Get acquainted: If you are going to an ethnic cattery, you should be at least moderately acquainted with the particular cuisine. If you are not, do ask what menu names or description mean. Some can be red signals for fat. On a French menu, for instance, anything prepared remoulade refers to a mayonnaise sauce. In an Italian restaurant, good appetizers are minestrone soup, Cioppino (seafood soup), or steamed mussels in a red sauce. Pasta with a vegetable-or tomato-or wine based sauce is fine, so is pasta-e-fagioli, or spaghetti with marinara. Low-fat Thai fare includes lemon grass soups; stir-fried noodles and sprouts; lightly sautéed meats. Avoid the coconut based soups and curries, or deep-fried offerings like royal tofu and peanut sauce. Pick you way carefully through a Mexican menu. Gazpacho, grilled meats or seafood, chicken fajitas, black beans soup, plain corn tortillas with a salsa dip, soft chicken tacos or beans in a soft tortilla are among the wiser options. In a Chinese restaurant, whole steamed fish with sauce on the side is good choice. Simple stir-fries are also fine, except that most Chinese eateries in India use too much oil in the stir-fries.
Exercise portion control: When portion choices are available, order half : restaurant serving sizes generally weight down on the side of excess. Scale back by ordering one to two non-fried appetizers instead of an entrée – or consider sharing an entrée with a friend. You can also divide your main course in half and take half home for a future meal.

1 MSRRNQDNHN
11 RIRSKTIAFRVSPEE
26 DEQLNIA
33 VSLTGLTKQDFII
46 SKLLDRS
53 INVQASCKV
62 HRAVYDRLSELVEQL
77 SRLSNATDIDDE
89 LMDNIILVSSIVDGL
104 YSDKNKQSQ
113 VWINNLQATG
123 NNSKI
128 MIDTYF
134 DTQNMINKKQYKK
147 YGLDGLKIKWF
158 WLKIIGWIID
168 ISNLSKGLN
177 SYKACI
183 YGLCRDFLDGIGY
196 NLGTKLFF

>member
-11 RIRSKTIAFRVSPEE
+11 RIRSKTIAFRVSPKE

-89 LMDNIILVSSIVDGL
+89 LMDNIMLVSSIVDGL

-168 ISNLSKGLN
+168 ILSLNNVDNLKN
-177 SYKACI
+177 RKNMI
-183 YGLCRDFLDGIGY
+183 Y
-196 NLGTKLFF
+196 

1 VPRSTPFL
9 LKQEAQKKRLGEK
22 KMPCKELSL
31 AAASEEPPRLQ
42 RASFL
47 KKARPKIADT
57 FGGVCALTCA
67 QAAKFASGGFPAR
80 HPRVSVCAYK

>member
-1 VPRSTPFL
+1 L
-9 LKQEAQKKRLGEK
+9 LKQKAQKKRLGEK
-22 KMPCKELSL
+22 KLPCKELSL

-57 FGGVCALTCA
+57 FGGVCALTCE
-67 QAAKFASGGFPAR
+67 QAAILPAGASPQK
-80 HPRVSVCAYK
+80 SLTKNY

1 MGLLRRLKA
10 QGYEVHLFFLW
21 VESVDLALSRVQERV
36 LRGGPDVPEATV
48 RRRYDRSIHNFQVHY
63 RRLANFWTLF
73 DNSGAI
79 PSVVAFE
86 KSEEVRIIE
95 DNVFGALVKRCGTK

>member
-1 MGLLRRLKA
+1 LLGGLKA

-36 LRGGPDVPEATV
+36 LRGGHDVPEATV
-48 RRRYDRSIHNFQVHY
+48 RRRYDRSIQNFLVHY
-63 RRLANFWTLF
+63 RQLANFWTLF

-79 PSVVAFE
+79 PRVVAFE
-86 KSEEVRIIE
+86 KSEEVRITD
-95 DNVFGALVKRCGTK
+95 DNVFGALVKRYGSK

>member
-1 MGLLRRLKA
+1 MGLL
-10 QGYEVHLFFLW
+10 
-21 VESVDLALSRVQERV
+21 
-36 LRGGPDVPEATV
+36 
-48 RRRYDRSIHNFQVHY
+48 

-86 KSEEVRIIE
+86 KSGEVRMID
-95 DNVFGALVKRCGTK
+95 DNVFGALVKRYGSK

Think quality, not quantity: The French snub processed “diet foods” not found in nature, opting instead for high-quality meats,, produce, dairy, even . When food is fresh and flavorful, you can be satisfied with smaller portions. This is the opposite of the American approach, which is to fill up on bland diet foods, then gorge on sweets later.
A little goes a long way: makes you retain water and bloats you. Most restaurants add too much salt, so resist the temptation to lift the salt shaker, especially before you taste.
Relax and enjoy: Make your meals into sociable occasions whenever you can and eat with other people. Do not eat too fast, just relax and enjoy the occasion.
Finally it’s time for dessert: Don’t panic there are two ways to go. Order something sensible like fruit or sorbet. I personally like non-fat cappuccino with artificial sweetener. Tastes fattening but it’s not. The key here is to keep it down to one or two – OK – three bites. Take them slowly and savor them. There, you had that death-by-chocolate cake taste without adding an inch to the hips. And don’t you feel better about yourself!
Use non-diet thinking; avoid the diet mentality. Diet thinking is irrational and unhealthy: “I better eat as much dessert as I can now because tomorrow I am going back on my diet,” or “I’m full but I’ll still have a piece of cake and ice cream; I will work out extra hard tomorrow to work it off.” Replace these statements with the following healthier ones: “I’ll take a small piece of cake because I really want it. If I don’t I will feel deprived and will most likely binge later.” “I really feel full. I would be eating just to eat. I am so full I probably wouldn’t enjoy it anyway. Maybe I could take a piece home for another day when I would enjoy it more.” Non-diet, healthy people are more selective with their choices, and they pay attention to their internal signals of hunger. They still eat what they want (being creative and limiting the extras) and they may eat a little more than usual, but their regular prevent them from unintentionally bingeing or overeating.